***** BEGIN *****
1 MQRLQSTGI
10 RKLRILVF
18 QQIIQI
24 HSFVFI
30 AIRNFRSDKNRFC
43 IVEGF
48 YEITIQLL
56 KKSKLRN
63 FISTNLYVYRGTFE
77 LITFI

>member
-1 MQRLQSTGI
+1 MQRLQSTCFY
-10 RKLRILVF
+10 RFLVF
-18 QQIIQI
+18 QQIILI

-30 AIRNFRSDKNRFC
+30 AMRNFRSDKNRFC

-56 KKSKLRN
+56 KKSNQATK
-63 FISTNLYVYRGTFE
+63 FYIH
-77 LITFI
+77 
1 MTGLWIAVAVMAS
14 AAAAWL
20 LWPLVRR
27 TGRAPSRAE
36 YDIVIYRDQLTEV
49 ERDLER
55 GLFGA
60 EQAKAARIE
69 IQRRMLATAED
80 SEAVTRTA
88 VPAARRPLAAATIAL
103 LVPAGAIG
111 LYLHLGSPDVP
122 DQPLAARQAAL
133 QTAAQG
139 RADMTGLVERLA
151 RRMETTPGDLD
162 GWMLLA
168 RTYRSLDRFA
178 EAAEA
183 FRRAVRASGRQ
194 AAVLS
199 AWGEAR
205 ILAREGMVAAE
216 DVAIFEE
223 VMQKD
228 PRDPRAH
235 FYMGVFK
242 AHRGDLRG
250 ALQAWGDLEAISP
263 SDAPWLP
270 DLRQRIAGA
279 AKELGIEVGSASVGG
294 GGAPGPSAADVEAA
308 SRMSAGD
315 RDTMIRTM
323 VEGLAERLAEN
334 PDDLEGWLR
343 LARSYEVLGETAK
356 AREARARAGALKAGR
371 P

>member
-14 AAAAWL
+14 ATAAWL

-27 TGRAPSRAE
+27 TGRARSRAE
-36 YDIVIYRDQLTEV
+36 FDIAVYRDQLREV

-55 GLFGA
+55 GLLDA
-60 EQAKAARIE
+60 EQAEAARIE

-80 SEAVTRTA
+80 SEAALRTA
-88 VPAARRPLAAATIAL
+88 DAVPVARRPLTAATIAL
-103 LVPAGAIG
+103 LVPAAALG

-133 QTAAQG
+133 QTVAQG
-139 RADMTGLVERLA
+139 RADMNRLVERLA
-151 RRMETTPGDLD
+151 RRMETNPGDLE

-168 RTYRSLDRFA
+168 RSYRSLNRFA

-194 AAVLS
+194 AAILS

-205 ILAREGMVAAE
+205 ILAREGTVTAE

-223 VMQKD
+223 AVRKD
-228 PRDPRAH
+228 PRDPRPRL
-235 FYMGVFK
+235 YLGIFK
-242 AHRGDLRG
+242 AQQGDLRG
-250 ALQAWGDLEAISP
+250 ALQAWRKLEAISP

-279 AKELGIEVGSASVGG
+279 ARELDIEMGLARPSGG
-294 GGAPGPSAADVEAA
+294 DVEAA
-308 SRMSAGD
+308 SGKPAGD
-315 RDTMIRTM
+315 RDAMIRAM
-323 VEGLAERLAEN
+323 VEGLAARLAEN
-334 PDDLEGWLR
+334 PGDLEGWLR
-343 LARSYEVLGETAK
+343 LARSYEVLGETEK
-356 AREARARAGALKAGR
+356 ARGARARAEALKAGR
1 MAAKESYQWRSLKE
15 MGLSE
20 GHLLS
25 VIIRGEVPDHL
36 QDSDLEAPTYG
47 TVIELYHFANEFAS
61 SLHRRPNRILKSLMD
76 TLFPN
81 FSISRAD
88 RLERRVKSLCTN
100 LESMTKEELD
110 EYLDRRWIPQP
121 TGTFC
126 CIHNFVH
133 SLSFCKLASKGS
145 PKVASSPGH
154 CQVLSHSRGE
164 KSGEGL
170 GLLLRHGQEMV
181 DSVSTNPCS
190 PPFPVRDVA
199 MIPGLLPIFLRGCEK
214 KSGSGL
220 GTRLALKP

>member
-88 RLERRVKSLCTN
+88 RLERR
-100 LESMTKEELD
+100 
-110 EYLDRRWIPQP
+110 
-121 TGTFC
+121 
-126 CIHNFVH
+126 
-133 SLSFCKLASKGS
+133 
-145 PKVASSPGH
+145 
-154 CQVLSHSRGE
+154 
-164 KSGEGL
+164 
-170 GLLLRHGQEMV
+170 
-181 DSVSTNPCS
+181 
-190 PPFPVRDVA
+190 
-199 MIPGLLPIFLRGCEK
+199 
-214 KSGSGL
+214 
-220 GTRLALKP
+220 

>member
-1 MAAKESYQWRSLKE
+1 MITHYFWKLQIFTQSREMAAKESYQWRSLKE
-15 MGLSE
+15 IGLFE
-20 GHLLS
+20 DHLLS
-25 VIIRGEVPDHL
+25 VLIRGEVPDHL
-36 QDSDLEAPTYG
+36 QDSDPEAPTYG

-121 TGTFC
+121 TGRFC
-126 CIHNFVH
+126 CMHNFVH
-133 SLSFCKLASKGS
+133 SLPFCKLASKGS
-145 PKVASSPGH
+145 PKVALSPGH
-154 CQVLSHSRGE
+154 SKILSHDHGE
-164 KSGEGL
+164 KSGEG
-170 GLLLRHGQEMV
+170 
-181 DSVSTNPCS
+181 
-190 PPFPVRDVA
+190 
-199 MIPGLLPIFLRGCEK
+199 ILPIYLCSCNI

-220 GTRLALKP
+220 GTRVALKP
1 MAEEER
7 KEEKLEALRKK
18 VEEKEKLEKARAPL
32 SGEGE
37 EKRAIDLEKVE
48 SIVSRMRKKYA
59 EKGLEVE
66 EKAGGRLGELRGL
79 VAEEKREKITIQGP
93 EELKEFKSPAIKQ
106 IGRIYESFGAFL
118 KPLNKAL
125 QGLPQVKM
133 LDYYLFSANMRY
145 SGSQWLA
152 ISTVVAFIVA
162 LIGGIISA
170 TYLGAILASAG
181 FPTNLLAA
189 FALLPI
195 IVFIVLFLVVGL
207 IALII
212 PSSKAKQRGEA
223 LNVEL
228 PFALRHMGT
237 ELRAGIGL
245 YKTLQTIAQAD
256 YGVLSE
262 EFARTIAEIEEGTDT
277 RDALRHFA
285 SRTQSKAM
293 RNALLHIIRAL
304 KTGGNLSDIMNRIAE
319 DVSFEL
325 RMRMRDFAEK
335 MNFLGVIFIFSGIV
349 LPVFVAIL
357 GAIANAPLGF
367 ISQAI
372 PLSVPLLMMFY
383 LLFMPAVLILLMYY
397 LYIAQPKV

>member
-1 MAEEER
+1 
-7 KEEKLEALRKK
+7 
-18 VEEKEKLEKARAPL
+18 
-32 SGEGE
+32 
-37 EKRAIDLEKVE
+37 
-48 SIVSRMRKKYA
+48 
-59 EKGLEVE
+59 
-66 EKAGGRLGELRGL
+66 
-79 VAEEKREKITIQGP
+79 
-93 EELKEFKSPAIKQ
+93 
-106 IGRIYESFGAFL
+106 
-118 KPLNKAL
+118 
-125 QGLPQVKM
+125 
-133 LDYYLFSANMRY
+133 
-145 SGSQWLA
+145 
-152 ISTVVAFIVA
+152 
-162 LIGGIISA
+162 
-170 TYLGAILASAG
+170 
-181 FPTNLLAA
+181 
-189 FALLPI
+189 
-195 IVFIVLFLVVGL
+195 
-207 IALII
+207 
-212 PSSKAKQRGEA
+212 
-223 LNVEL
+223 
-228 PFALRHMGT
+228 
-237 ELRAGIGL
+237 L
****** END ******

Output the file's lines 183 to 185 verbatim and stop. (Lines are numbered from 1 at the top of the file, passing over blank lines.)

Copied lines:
+20 DHLLS
-25 VIIRGEVPDHL
+25 VLIRGEVPDHL